How to save yourself from the abyss
There may be no quick fix or life hack to feel better, but there is something you can do, Michael Landell writes
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Where do I go from here?
That's the question I've been trying to answer for the past 10 months.
I still don't have the answer.
Spoiler alert: There is no answer, no quick fix, life hack or secret to recovering after a calamitous life event such as (fill in the blank).
The only thing you can control is yourself and the key ingredient is, to keep moving. When you are occupied, so is your mind, and, in doing so, you limit your mind's capacity to dwell on (fill in the blank). There is immense therapeutic value in a new pair of running shoes and a gym membership. (You actually have to use them though.)
To anyone who has had their life unravel in a few minutes or slowly over a longer period of time, you very likely understand the post-traumatic existential crisis that becomes your daily routine in the days, weeks, months and even years – after (fill in the blank).
You get the sense that things will never feel normal again. This thing that happened has changed you forever and, always for the worse. There is a never-ending sense of loss, dread, frustration, sadness and overwhelming sense of defeat whenever you dwell in the part of your brain that ruminates on (fill in the blank).
The feeling of being a walking cliché is actually one of the hardest things you will have to overcome. Surviving emotional trauma is not easy – neither is getting past physical trauma. Whether you're dealing with either or both, be prepared to also face everyone you know as they graciously impart their experience with a totally different and unrelated (fill in the blank) that they will say is just like your situation – and they're fine now so you will be, too.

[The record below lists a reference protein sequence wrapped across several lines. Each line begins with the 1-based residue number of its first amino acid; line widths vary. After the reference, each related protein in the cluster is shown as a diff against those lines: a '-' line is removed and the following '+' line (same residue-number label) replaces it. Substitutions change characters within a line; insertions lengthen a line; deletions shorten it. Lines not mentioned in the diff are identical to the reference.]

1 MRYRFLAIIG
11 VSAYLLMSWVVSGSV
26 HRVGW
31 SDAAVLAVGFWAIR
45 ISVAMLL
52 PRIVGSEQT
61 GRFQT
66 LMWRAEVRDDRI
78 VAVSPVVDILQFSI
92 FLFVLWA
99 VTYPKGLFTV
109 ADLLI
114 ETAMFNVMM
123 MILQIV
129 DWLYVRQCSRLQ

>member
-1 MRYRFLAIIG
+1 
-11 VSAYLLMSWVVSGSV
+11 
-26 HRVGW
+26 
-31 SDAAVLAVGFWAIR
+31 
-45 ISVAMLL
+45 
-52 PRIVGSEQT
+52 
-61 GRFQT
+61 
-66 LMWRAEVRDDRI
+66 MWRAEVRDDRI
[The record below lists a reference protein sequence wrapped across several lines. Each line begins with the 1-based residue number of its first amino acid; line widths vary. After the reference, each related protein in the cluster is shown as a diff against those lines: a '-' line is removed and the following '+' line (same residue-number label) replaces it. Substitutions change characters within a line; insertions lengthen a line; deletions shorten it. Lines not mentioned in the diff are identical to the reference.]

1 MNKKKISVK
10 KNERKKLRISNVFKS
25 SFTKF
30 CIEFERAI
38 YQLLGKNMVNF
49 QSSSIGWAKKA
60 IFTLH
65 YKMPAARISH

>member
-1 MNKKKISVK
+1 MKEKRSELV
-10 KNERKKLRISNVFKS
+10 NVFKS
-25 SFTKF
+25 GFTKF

They mean well – just get used to people saying they are sorry over and over again about (fill in the blank).
As much as you will want things to be different or go back to "normal" – in all likelihood, that will not happen. You have to let that part of your life go and embrace what remains. You will want to do it alone and just power through or pretend that nothing happened. Living your life in a state of denial is exhausting, but it does work for a time until, eventually, (fill in the blank) catches up with you. If I can give any advice – and it isn't my advice to give really – it belongs to my long-time yoga instructor. I heard this over and over practising yoga but never really paid any attention because I never understood it – until now.
Practice radical acceptance.
Accept yourself, whatever that means to you. Accept the circumstances you find yourself in. Any expectations you have or had about the future – you have to let them go. Any type of control you thought you had outside of yourself or your own actions, you also have to let go of.
In bad moments, you will feel as if you are standing on the edge of a cliff holding a rope with the weight of the world on the other end. Attached to the other end of that rope is all of the negativity and fear you have related to (fill in the blank). The reflex is to pull up with everything you have and fight the battle with those thoughts and feelings – but that is a losing battle and you might end up getting pulled off the ledge and fall into that abyss with all of that negativity. The harder thing and, ultimately, the healthier thing to do, is just drop the rope. Let it all go. Realize that (fill in the blank) is a set of circumstances beyond your control.
The only real power you have is over your own mind – not outside events. How you react to life's externalities is your only control. That is the part where you get to (fill in the blank) for yourself.
(Fill in the blank) happened. You do not need to be "okay" or "fine" or whatever else people expect or want you to be. Try and put yourself first when it comes to (fill in the blank) and that should help you find the right perspective, your own.
The world of social media is full of mindfulness quotes directing you to have a coffee, put on some gangster rap and "handle" it. If that sort of thing works for you, go for it. But, if you need a bit more than java and G-Unit to deal with (fill in the blank), I hope you get all the help you need. Finding meaning or a silver lining to (fill in the blank) is up to you and your own process. If you accept the present version of yourself, you may come to the slow realization that you are enough and exactly where you need to be. Nothing else matters more.
When you actively control your self-narrative as it relates to (fill in the blank) – you regain the pen used to author your life story. It takes practice, time and perspective. Even still, at times, you will find yourself fighting that rope on the cliff. Progress is always a process, it just gets easier and easier to drop the rope and walk away. Until then, keep moving and accept it – all of it – especially yourself.
Michael Landell lives in Toronto.